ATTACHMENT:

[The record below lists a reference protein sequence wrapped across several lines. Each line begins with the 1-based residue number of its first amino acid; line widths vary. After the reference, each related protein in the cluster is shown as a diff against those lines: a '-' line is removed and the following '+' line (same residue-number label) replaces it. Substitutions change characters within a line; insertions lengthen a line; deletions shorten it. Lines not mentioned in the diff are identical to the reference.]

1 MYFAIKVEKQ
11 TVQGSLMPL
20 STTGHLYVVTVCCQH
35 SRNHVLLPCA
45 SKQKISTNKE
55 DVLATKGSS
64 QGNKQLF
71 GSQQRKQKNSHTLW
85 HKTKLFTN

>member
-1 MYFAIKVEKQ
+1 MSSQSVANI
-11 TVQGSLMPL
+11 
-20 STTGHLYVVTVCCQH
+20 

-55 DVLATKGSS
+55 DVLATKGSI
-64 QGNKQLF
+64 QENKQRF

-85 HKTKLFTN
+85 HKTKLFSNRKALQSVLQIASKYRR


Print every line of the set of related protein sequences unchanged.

[The record below lists a reference protein sequence wrapped across several lines. Each line begins with the 1-based residue number of its first amino acid; line widths vary. After the reference, each related protein in the cluster is shown as a diff against those lines: a '-' line is removed and the following '+' line (same residue-number label) replaces it. Substitutions change characters within a line; insertions lengthen a line; deletions shorten it. Lines not mentioned in the diff are identical to the reference.]

1 MYFAIKVEKQ
11 TVQGSLMPL
20 STTGHLYVVTVCCQH
35 SRNHVLLPCA
45 SKQKISTNKE
55 DVLATKGSS
64 QGNKQLF
71 GSQQRKQKNSHTLW
85 HKTKLFTN

>member
-1 MYFAIKVEKQ
+1 MSSQSVANI
-11 TVQGSLMPL
+11 
-20 STTGHLYVVTVCCQH
+20 

-55 DVLATKGSS
+55 DVLATKGSI
-64 QGNKQLF
+64 QENKQRF

-85 HKTKLFTN
+85 HKTKLFSNRKALQSVLQIASKYRR